New Scientist reports: [edited]
"IT'S like having a new life," says Lucy Banda, a farmer in Mwambaso village in western Malawi. Over the past three years she has trebled her farm's output and increased her income 15-fold.
Banda is one of 1.75 million African smallholder farmers, 40 per cent of them women, enrolled in a $180-million five-year programme run by the Alliance for a Green Revolution in Africa. AGRA was set up in 2006 by the Bill and Melinda Gates Foundation and the Rockefeller Foundation.
Now, its latest report says the scheme is achieving its aims. Flagship projects in Tanzania and Malawi have each recruited 18,000 farmers, while in Ghana 117,000 have signed up. On average their farms' yields have doubled. From these initial three countries, the programme has expanded to 18.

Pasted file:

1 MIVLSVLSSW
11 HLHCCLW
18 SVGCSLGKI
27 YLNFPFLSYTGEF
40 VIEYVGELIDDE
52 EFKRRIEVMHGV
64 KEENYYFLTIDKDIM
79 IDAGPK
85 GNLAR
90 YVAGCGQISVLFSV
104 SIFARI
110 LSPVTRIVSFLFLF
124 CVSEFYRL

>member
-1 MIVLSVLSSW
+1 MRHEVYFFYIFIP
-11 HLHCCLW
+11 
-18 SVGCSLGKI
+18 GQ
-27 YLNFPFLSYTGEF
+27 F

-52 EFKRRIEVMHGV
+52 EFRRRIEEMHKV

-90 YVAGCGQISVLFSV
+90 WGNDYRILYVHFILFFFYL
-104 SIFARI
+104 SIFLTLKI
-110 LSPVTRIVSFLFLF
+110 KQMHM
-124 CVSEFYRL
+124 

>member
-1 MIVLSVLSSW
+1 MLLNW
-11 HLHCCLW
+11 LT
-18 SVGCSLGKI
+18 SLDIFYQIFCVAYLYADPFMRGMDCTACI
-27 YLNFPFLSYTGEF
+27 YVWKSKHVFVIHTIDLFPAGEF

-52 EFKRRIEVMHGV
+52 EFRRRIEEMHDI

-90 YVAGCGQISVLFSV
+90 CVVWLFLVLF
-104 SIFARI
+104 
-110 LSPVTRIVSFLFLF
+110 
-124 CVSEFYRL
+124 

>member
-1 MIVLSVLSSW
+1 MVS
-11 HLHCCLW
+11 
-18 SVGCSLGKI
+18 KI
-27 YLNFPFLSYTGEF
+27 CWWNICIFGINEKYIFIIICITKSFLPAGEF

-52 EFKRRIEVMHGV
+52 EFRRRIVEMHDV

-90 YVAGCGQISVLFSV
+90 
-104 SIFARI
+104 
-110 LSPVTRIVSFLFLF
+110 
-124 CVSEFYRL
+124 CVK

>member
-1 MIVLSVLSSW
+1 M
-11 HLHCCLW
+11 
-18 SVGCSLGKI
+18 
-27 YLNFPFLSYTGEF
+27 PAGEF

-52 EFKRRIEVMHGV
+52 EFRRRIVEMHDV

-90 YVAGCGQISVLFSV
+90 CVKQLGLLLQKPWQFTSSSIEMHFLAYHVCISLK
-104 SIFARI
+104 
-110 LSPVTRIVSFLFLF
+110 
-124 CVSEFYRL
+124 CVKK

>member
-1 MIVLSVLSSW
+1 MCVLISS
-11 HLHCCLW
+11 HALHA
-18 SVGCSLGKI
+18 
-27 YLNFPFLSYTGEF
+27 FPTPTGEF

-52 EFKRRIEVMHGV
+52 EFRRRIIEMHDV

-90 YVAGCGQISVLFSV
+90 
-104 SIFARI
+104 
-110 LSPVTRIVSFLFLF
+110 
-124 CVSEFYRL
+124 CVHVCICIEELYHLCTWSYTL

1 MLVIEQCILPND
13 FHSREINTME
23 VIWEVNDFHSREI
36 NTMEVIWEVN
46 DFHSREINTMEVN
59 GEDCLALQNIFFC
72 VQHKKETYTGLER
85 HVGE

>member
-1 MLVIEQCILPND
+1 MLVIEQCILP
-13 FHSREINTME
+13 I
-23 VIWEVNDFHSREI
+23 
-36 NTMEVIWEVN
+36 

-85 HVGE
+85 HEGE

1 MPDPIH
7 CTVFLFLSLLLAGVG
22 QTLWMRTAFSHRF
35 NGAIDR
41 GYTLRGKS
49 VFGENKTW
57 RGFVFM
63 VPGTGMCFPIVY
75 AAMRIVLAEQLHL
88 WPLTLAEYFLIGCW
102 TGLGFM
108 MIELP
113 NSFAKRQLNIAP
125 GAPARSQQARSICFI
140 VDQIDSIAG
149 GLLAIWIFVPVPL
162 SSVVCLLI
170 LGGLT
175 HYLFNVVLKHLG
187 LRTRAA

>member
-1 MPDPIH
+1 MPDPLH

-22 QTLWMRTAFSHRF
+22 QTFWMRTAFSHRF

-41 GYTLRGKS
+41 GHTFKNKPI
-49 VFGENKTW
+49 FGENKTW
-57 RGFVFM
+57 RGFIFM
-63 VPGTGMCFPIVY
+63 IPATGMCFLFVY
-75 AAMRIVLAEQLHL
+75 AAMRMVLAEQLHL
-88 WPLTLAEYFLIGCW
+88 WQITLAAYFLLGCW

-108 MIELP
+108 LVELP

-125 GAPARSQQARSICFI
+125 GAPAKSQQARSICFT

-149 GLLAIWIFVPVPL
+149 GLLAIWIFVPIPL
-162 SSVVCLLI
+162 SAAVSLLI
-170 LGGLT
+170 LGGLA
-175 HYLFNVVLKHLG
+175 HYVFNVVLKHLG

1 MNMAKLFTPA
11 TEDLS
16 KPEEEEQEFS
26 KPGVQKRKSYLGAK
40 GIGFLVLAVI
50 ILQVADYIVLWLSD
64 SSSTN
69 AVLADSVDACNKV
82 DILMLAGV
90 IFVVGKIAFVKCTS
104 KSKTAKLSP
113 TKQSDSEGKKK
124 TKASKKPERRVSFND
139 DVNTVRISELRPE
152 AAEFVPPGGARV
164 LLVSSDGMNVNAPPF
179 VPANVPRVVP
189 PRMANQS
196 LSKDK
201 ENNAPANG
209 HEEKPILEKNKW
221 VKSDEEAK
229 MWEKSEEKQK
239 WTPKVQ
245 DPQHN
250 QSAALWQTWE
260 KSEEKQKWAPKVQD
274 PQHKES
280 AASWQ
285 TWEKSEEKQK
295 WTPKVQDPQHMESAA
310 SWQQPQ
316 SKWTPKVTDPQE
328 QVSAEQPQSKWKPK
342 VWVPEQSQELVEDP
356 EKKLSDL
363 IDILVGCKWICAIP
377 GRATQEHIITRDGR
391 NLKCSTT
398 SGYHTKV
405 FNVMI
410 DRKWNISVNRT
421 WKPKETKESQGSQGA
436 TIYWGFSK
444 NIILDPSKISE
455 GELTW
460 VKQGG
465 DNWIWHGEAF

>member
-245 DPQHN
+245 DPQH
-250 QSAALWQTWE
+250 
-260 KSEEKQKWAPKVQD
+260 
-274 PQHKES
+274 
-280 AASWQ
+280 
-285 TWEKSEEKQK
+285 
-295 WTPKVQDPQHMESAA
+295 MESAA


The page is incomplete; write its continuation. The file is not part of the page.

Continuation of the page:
"We hope by 2015 to have reached 20 million smallholders," says Bashir Jama of AGRA, who runs the organisation's soil health programme.